If you are as excited as we are about this new engine, then you have been waiting for this blog. Well, the problem is that sorting out how this engine works and the facts around it makes hieroglyphics seem a little easier, but here is what we found.
How does the electromagnet engine work?
If you recall from the last blog, “Electromagnetic engine: a new space resource from an old design part 1“, we said it “doesn’t use fuel, defies Newtonian physics, and is capable of pushing a rocket to Mars in roughly 10 weeks.” Trying to understand how it can do that is not only confusing to us, but to the scientific community. Here is what Shawyer and his designer teams have been able to work out:
- It doesn’t use fuel: remember an electromagnet uses electricity to turn the magnetism on and off as the electricity flows through the wires? That electricity can come from any source, and it is designed to use solar power combined with battery power.
- It defies Newtonian physics: The 3 law of Newtonian physics states that for every push against something, there is an equal and opposite push back. The reason we move is because the object pushing back is much larger than the other object. The electromagnetic engine achieves thrust without using this law. Instead it uses special relativity.
- It is capable of pushing a rocket to Mars in roughly 10 weeks: If an equal and opposite reaction is not required, then all the thrust can be focused in one direction, pushing anything, including a rocket in space, faster than any engine we’ve ever built ever could.
If it doesn’t use Newtonian’s third law, how does it achieve thrust?
Shawyer and his teams explain it with a little bit too much technical terminology but with some research and a few explanations from physicists, this is what we were able to work out:
- The engine is a giant cone that is attached to a microwave and an electromagnet. The microwave generates microwaves and releases them into the cone and the electromagnet magnetizes the cone.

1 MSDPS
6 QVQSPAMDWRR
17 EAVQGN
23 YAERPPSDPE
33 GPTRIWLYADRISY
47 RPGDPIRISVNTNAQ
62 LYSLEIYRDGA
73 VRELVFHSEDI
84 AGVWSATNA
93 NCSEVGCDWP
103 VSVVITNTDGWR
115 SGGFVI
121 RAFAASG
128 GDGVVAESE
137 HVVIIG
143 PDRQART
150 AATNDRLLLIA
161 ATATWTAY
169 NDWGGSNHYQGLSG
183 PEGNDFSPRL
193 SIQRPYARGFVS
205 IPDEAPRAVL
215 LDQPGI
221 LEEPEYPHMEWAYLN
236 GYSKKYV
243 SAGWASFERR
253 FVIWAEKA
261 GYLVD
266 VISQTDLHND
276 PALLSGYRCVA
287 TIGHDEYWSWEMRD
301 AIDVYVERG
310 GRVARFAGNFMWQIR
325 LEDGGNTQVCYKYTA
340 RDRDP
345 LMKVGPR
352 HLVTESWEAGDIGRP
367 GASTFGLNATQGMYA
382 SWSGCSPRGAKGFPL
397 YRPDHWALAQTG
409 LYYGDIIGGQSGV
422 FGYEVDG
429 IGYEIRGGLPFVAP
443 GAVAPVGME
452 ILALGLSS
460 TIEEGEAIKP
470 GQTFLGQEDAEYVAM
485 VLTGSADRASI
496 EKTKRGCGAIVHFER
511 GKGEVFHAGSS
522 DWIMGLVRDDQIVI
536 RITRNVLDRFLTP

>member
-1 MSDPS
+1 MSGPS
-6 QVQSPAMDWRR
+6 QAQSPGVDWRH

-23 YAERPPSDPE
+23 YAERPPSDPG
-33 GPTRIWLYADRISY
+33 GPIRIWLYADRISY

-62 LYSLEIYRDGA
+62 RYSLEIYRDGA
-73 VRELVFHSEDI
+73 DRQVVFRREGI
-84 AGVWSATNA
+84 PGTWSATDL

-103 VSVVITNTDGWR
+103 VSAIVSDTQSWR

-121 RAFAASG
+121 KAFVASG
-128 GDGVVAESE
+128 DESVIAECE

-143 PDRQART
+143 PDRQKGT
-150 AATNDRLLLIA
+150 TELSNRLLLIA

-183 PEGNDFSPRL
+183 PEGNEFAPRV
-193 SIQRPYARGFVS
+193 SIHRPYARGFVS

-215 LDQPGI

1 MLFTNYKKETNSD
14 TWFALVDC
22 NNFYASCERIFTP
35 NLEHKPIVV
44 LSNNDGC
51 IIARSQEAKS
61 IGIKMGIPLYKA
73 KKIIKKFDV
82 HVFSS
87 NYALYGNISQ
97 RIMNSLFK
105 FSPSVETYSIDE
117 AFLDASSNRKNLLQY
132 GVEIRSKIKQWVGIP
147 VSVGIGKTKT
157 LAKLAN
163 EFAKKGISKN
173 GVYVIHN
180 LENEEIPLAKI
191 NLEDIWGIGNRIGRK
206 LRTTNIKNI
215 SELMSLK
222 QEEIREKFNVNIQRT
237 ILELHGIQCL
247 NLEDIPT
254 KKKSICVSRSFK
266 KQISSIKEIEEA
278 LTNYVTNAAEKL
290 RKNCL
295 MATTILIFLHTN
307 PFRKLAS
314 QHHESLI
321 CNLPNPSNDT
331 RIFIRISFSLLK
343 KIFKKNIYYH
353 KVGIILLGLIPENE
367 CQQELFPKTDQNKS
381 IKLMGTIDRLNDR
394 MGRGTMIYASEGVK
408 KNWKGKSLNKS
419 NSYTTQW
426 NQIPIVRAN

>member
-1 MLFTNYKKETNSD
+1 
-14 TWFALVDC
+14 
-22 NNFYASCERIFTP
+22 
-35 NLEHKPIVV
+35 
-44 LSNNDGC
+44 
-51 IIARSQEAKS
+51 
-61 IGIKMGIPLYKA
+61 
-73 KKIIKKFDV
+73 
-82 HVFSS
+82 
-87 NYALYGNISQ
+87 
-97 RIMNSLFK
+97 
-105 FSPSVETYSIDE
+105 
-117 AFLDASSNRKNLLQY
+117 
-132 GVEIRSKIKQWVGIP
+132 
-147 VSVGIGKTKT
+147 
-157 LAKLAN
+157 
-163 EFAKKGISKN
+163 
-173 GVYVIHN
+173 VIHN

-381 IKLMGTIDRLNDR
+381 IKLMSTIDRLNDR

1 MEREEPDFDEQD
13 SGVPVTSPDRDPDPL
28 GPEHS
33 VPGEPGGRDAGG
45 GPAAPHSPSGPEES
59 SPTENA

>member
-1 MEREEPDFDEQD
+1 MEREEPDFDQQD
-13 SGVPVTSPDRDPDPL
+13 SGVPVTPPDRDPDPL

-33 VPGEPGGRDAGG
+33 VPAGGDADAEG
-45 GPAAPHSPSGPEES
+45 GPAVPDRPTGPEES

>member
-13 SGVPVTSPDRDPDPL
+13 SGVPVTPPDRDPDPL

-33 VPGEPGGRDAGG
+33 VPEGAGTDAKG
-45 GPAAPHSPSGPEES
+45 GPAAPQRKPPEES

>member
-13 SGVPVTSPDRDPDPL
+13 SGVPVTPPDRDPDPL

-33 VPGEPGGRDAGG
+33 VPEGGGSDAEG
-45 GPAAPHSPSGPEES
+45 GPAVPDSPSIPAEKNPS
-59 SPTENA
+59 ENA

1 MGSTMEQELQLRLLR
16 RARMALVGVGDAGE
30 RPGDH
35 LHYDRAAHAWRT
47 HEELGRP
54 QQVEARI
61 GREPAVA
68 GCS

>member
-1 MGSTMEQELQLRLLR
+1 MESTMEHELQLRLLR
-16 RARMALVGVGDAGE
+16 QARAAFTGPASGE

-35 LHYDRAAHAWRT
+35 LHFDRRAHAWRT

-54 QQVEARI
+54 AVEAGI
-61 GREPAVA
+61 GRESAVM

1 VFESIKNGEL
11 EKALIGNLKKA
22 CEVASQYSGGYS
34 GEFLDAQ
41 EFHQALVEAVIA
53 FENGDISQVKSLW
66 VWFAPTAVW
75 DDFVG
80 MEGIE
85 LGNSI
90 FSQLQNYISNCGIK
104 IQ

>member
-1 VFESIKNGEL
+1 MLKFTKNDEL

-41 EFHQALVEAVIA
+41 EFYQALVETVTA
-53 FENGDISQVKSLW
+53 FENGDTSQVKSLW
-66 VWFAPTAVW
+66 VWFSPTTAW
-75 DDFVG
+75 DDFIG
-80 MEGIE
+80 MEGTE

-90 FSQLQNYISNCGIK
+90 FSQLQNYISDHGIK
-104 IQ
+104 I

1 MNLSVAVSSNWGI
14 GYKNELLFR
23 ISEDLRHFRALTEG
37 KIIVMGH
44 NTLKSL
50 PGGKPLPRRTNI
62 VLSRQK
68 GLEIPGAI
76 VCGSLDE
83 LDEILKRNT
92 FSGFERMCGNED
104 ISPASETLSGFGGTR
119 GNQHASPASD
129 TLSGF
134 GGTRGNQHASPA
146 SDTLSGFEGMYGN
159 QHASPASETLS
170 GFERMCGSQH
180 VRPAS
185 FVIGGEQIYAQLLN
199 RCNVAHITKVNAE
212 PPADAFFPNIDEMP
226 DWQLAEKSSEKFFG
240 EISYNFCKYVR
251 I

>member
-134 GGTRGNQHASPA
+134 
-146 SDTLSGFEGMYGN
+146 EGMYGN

- When the microwaves are released into the cone they are moving at a speed that is faster than radio waves but slower than light, but once they get close to the edge of the cone, they are drawn to its magnetism, so they speed up. Then they hit the cone and bounce off.
- As they head away from that edge of the cone they head in the direction of the opposing side of the cone and as they approach that side, they speed up again before they bounce off that side.
- This process speeds up again and again, each time providing thrust to the cone, until that set of microwaves reaches the last time it will hit the inside of the cone. When it bounces off this time, it will push the cone one last time, still providing one last thrust, as it leaves the cone.
- Now imagine tons of sets of microwaves bouncing around inside the cone all at the same time. That could provide a lot of thrust and that is what Shawyer and his teams are proposing and in the process of proving.
This is where most, including the vast majority of other scientists, are getting confused or stumped. According to a majority of the scientific community, the entire concept is simply not possible based on the laws of Newtonian physics. Shawyer and his teams are retorting with concept of special relativity, which Einstein proposed in 1905. Even Einstein stated that special relativity did not work within the boundaries set by Newtonian physics, even though he couldn’t prove it at the time, so in the late 1980’s Shawyer and his teams, supported by Boeing, proved it by creating a working model that produced 8 grams of thrust, but still the success was discredited in the scientific community based on theories of unseen outside forces. In other words, it was thought that the model’s success was based on something other than Shawyer’s calculations and theories.
What is Shawyer’s next move with his new engine?
The latest news is the paper written about his theories has been peer reviewed and has passed that peer review. In the science community that is a long process and a big step in the right direction, but now Shawyer is working on an engine to the scale he always wanted. With the help of an unknown team, he is building an engine that he believes will produce 1 ton of thrust. That is roughly the thrust required to operate an F 16, the most popular fighter plane currently used today, but he intends these engines to go to commercial use first. In an interview he describes noiseless flying taxis that maneuver vertically and horizontally with ease, low flying satellites that are basically solar farms, and finally moving toward easier, faster, and cheaper space travel.